Millennials vs. robots: Who will win the jobs?
As more and more jobs become automated, the irony is that the most tech-savvy generation in history could lose out to the very technology it has mastered.
By Reilly Dowd, The Fiscal Times
Joining the workforce in the age of pizza-delivering drones and self-driving cars is easier said than done, especially for millennials. Available jobs are increasingly going to equally qualified applicants, the types that were once just a thing of Hollywood movies -- robots.
Consider the irony: Millennials are coming of age in a world where the one thing they understand better than any other generation – technology -- may well be the thing that hurts them most of all.
It's all part of what leading tech gurus say is an urgent need for society to transform the way it views jobs.
Google (GOOG) cofounder Larry Page, for example, says one antidote for high unemployment is to view employment differently; if people prefer not to work 24/7, "just reduce work time," but don't consider part-time a negative.
The Google CEO's work-less, do-better mentality was laid out in a Thursday interview with fellow Google pioneer Sergey Brin conducted by billionaire venture capitalist Vinod Khosla.
His take may seem counterintuitive, especially at a time when young people are still struggling to find work in the wake of the recession.
The June jobs report, boasting an unemployment rate of 6.1 percent, shows positive signs of economic growth. But the snapshot is not as sunny for young adults. Those between the ages of 18 to 34 have an unemployment rate of 9 percent (higher if you count those who have given up looking) -- which leaves many sitting around twiddling their thumbs.
Page acknowledges that people aren't happy if they have too much idle time, saying that that most want to "feel like they are needed" and "have something productive to do."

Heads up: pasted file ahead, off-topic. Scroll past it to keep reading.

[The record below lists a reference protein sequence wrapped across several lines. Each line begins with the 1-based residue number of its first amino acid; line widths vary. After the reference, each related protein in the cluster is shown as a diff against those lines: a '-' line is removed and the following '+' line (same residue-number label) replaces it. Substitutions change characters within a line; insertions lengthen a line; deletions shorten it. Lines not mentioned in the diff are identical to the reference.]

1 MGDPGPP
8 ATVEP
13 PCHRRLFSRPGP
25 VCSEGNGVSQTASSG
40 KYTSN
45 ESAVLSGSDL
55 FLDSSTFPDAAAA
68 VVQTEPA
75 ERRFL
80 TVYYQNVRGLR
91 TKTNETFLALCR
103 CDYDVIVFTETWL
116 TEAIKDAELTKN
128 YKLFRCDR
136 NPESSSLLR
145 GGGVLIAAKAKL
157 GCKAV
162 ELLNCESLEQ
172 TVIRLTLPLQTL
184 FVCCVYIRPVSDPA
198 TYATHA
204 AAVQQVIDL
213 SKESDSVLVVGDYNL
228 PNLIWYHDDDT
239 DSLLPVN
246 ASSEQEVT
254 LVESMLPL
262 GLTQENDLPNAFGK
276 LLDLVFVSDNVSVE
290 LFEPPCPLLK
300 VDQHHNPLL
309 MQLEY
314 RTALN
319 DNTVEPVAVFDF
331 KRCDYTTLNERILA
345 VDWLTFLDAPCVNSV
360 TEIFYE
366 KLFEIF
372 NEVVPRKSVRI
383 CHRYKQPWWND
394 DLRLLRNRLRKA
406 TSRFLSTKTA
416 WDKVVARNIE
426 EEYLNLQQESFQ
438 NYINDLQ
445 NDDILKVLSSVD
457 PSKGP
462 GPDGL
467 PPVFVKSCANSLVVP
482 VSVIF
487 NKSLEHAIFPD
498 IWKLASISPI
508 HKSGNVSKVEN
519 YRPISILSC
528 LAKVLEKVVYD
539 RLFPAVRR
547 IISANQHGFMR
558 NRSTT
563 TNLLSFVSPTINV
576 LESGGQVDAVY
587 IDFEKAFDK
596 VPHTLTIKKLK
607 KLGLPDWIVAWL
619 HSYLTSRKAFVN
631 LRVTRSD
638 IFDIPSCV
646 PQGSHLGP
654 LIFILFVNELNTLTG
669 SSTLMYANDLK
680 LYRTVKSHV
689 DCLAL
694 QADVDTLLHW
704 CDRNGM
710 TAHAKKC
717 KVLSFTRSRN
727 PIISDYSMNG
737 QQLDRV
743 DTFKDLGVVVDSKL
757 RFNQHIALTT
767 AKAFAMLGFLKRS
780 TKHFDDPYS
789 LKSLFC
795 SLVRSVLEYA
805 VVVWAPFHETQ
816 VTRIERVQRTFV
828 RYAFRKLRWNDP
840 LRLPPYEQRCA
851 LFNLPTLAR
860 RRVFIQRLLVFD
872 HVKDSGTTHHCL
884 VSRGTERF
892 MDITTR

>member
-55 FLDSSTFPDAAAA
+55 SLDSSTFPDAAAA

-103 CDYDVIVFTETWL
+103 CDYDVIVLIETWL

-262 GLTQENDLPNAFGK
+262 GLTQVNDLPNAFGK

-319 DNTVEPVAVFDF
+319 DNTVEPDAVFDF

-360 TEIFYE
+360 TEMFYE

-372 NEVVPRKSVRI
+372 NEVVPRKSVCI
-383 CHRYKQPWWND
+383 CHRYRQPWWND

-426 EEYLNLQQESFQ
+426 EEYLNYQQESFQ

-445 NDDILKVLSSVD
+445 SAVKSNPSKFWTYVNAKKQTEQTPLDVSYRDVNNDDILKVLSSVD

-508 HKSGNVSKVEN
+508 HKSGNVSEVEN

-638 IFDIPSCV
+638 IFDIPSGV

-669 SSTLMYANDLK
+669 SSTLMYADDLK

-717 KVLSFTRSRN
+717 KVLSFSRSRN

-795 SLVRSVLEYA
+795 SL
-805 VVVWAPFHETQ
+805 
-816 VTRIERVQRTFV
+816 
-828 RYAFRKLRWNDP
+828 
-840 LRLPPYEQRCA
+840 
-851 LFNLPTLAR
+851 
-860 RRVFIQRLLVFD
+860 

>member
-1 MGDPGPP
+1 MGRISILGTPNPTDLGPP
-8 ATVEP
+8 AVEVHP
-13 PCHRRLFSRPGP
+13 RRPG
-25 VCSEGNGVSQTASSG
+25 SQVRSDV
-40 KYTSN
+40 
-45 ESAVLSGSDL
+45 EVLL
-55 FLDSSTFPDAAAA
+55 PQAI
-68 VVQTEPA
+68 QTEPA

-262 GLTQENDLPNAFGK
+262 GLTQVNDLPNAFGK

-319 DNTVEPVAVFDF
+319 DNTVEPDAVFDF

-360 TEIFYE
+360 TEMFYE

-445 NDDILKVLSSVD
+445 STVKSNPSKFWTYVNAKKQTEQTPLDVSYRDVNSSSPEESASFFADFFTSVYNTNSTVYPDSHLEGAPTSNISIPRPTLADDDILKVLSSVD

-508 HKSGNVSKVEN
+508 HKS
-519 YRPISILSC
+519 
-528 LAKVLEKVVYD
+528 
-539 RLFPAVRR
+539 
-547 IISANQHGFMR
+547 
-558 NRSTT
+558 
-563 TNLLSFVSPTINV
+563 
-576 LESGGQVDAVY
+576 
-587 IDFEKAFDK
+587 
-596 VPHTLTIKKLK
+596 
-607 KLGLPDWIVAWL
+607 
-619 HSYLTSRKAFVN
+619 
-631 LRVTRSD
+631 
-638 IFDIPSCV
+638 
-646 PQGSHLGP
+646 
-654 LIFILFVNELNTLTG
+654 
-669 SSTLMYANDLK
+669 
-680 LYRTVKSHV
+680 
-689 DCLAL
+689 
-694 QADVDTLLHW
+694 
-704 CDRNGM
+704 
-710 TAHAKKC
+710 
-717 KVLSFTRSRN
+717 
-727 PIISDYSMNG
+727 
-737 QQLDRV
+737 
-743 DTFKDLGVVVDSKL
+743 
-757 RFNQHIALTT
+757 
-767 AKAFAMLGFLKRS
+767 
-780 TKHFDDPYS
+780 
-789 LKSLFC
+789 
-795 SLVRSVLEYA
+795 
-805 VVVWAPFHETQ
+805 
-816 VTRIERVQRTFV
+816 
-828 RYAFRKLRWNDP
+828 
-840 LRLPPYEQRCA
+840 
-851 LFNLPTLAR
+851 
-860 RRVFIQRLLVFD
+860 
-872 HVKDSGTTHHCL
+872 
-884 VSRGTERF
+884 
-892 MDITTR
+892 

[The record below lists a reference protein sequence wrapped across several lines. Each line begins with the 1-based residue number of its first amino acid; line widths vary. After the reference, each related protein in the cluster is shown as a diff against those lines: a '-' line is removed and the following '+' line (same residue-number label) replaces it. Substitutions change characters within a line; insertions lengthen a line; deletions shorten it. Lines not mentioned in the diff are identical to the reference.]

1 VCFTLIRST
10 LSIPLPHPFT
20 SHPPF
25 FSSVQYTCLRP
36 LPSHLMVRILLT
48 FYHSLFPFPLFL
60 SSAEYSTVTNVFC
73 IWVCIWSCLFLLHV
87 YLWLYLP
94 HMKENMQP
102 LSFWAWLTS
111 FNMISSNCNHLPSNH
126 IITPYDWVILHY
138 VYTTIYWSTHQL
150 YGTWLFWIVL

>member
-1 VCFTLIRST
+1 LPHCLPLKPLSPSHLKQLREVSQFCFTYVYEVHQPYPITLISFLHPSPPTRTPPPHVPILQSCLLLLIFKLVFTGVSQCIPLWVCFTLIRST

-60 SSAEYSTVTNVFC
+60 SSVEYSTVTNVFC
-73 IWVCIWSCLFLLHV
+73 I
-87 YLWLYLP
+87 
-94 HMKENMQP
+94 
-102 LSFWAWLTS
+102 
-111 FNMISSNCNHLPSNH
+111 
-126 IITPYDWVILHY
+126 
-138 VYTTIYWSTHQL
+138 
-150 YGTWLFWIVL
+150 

But he doesn't believe the answer to that need is necessarily a job. At least, not a full-time one. Recalling a recent discussion with Richard Branson, Page discussed the English business magnate's solution to companies' unwillingness to bring on new employees: hire two part-time workers instead of one full-time worker. Recognizing it would come at slightly higher costs to employers, Page argued that it would be beneficial for younger people just starting their careers. "At least the young people can have a half-time job rather than no job," said Page.
As he sees it, it's what people want -- a healthy work-life balance. "Most people like working," said Page, "but they would also like to have more time with their family or [time to pursue] their own interests."
No surprise: Most people would like an extra week of vacation. "100 percent of people," said Page. He challenges the idea that people need to work as much as they do, calling it a "societal problem," and one that many don't recognize as a problem.
If you think making such a strong argument that part-time work could be the equal to full-time is out-of-the-box thinking, well think again. Or think about the coming robot revolution.
"Eventually no human will have to work at all," said Marshall Brain, founder of How Stuff Works and author of "Robotic Nation." "Therefore, we should redesign our society so that everyone is on perpetual vacation."
From parking lot attendees, to toll booth collectors, to drugstore cashiers, robotic automated machines are already freeing up more of people's time.
They get the job done, and -- usually -- they don't talk back.
The question many fear, particularly millennials, is whether these robots will make the already challenging job search even more of a challenge. Brain says yes --absolutely, yes.
"Eventually, robots will equal and then surpass human capabilities," said Brain in an interview, "and they will take a lot of jobs much sooner than we might expect."